370 posts categorized "Protocol Analysis" Feed

Fresh look: When Do Laptops Start Dropping Packets? (by Chris Greer)

In this video, we took a traffic generator and slammed packets at a laptop to see what it could handle. 

The results may surprise you!

After finding the point where the laptop started dropping, we looked at the inter-packet delays. Even though the laptop was capturing all the transmitted packets, the packet timing was far from accurate. 


Questions? Get in touch. 

Chris Greer Packet Pioneer Logo

Author Profile - Chris Greer is a Network Analyst for Packet Pioneer LLC and a Certified Wireshark Network Analyst. Chris regularly assists companies in tracking down the source of network and application performance problems using a variety of protocol analysis and monitoring tools including Wireshark. Chris also delivers training and develops technical content for several analysis vendors.

TCP Fundamentals: Analyzing TCP Resets (RST) (by Chris Greer)

Are TCP resets bad?

TCP RST reset bad or good

Wireshark can sure make them look that way. After all, bold red lines rarely highlight something positive. But like many things TCP, the good-or-bad factor of resets just depends on when they happen and how they are affecting end users.

There are a two common ways that a TCP connection can be torn down. I like to call these the polite way (FIN) and the talk-to-the-hand way (Reset). Tearing down TCP connections is a good thing as long as it is not actively in use, or won’t be needed in the very near future. We want each side of the conversation to open up the resources for other connections rather than maintaining idle ones in an active state.

In most cases, we want to see FINs tear down a connection rather than resets. However there are some examples of normal behavior where a reset is sent rather than a FIN.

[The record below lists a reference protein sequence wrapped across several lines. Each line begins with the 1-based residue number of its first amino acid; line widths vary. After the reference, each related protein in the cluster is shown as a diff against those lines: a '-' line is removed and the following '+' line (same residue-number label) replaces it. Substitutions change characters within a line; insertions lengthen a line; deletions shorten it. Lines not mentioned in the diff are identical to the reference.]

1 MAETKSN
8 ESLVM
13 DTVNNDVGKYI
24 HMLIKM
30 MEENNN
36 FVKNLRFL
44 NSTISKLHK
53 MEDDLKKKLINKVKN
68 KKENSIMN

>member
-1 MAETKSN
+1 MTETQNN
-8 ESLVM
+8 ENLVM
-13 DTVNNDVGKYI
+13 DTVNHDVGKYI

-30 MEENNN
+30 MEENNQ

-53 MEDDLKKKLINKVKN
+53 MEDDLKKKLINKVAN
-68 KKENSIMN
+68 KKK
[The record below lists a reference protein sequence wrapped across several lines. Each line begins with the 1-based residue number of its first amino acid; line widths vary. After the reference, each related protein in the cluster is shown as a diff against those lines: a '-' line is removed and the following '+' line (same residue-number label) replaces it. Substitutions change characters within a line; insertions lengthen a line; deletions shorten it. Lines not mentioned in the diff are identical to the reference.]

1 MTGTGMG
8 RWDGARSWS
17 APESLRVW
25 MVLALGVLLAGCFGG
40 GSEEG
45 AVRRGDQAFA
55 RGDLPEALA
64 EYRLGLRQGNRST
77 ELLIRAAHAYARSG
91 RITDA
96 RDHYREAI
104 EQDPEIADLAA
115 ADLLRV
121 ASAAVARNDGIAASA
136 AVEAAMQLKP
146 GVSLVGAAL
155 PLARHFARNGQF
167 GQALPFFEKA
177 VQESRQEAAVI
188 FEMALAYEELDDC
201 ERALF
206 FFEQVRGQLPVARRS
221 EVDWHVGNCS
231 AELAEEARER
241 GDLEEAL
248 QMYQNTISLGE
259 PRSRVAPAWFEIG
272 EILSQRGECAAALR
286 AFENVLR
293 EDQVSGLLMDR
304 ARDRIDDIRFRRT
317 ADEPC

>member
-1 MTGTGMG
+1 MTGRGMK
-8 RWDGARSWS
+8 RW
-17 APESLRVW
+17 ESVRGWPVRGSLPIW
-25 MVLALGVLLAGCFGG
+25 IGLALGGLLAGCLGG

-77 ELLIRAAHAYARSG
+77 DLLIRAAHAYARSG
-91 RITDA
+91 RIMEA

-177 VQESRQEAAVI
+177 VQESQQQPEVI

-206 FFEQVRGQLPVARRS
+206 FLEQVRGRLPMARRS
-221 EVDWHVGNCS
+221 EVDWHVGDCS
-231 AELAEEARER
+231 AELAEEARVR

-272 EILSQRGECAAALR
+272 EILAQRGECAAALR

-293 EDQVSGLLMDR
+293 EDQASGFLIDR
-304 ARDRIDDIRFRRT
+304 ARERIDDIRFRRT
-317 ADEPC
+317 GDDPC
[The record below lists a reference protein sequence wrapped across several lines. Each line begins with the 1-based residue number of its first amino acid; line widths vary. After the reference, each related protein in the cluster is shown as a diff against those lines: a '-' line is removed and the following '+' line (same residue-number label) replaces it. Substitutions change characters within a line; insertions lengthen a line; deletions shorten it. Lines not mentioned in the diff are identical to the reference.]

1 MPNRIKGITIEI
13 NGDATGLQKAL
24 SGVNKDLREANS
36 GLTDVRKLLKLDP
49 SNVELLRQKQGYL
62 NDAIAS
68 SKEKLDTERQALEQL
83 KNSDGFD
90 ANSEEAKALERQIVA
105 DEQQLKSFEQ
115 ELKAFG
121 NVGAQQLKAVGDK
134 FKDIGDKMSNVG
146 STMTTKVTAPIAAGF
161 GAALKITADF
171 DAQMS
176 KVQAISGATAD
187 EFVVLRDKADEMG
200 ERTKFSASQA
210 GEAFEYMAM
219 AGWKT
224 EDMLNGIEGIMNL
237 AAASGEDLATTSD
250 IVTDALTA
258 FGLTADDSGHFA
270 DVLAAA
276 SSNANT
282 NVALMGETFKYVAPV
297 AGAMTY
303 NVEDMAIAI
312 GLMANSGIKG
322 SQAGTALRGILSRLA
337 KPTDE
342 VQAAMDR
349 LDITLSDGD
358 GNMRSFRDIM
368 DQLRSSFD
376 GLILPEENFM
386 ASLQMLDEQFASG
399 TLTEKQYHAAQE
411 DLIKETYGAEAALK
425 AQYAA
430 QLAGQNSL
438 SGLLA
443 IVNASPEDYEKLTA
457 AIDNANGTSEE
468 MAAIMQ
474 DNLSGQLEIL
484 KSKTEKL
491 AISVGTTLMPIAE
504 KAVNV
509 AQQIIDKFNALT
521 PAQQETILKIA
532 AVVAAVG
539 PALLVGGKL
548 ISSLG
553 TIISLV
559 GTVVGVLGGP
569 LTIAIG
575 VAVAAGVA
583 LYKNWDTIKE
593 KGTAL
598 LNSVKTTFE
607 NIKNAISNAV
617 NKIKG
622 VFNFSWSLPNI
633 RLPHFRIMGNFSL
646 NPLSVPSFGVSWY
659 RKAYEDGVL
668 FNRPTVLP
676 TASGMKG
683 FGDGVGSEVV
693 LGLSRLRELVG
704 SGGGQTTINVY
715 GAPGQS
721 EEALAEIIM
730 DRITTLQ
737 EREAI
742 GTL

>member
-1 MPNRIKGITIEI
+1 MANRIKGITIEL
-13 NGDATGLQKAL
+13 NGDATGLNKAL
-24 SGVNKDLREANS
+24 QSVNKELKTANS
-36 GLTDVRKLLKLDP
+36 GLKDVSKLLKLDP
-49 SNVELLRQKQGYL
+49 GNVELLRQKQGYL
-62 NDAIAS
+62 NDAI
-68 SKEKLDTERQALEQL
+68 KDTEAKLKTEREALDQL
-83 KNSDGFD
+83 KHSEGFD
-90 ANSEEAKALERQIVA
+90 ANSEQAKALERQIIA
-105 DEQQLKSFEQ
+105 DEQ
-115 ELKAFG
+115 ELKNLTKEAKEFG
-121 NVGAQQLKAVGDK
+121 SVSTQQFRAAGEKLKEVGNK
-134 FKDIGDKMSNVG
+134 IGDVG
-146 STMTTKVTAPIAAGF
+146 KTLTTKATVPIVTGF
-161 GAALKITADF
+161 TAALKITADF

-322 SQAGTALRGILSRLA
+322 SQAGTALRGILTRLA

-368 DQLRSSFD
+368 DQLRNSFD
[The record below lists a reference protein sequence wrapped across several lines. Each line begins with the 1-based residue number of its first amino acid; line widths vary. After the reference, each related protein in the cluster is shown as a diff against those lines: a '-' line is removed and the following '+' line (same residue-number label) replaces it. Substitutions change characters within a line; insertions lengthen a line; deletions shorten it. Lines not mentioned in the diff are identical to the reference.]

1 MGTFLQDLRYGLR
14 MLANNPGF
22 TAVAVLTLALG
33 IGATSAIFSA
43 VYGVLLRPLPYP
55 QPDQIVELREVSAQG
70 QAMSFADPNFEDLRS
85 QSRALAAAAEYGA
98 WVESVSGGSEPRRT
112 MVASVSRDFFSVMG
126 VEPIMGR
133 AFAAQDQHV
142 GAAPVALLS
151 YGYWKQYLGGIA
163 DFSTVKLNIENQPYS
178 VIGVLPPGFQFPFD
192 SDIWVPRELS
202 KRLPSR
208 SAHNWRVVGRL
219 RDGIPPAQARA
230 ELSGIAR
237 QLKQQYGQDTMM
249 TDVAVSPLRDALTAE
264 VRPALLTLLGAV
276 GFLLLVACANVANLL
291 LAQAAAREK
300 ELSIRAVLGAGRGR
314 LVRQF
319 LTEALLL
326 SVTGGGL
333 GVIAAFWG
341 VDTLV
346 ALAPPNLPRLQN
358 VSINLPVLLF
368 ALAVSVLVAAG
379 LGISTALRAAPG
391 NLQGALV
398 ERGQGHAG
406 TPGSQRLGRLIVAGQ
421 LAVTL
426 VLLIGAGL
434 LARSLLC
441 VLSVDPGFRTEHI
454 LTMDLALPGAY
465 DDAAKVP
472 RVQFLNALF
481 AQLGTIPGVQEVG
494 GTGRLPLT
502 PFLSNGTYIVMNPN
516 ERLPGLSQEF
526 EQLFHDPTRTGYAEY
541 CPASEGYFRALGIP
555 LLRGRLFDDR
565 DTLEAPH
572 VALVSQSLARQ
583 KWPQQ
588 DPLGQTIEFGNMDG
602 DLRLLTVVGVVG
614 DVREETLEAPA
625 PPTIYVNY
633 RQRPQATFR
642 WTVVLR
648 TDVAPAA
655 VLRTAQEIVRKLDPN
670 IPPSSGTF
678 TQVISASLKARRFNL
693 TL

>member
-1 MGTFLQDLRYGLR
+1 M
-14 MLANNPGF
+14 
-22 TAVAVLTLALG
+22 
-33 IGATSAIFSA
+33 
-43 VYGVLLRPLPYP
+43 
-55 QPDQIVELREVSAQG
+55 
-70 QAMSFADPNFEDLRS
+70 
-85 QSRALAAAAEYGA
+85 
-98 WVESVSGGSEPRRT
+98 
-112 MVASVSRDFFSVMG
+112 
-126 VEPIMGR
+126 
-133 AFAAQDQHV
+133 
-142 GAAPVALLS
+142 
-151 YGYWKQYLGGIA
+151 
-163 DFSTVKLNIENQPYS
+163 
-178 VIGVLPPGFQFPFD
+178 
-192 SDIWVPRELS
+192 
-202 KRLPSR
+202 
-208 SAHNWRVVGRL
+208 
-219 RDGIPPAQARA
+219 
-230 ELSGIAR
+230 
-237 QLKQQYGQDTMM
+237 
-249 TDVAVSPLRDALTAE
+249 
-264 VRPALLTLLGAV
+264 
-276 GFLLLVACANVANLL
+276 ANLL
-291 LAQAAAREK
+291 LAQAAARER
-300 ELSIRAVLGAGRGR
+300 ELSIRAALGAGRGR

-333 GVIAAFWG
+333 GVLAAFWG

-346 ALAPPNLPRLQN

Here are a few questions to answer about resets when they appear in a trace file. 

Continue reading "TCP Fundamentals: Analyzing TCP Resets (RST) (by Chris Greer)" »

Extending the Value of Your Existing Security and Monitoring Tools! (by Keith Bromley)

Extending the Value of Your Existing Security and Monitoring Tools –

Also Referred to as Pulling a Rabbit Out Of Hat!

Editor's Note - this article is also followed up on with a free Webinar,

Thursday September 15, 1400 ET - Do Not Miss This Learning Experience!

Maybe you’re getting ready to perform a network upgrade – say 10G to 40G. Maybe you’ve just been through one. Maybe your IT budget is stretched far too thin with little relief coming. In all of these situations, one of the biggest portions of your monitoring budget is spent on purpose-built monitoring and security tools. Some examples include IPS’, SIEMs, threat detection tools, application monitoring tools, and network performance monitoring tools. These tools are necessary and useful but at the same time, they take budget away from other networking components that you need buy.  If you run out of budget for both activities (building the network out completely and being able to monitor it completely), you need a way to compromise.  You need a way to push your tools to the max, without losing critical data or causing yourself other problems, so that you still have money left to spend on other activities.

Magic hat of network tools

Return on investment (ROI) is an important factor for new technology purchase decisions. However, having invested in many security and monitoring tools, what is the best way to maximize the value of your tools and previous user training and experience? Cost avoidance for new tool purchases is one way for IT to maximize this ROI and make your security and monitoring solutions stronger. As we all know technology is rapidly changing and a usable life of 3 years or less for equipment is the norm. So, cost elimination can save you money up front but could end up costing your business 3 to 4 times more in the long run due to costly network downtime, opportunity cost for using expensive level 3 engineers to fight fires, longer mean times to repair, inefficient processes, QoS and QoE issues for customers and increased costs for mega breaches.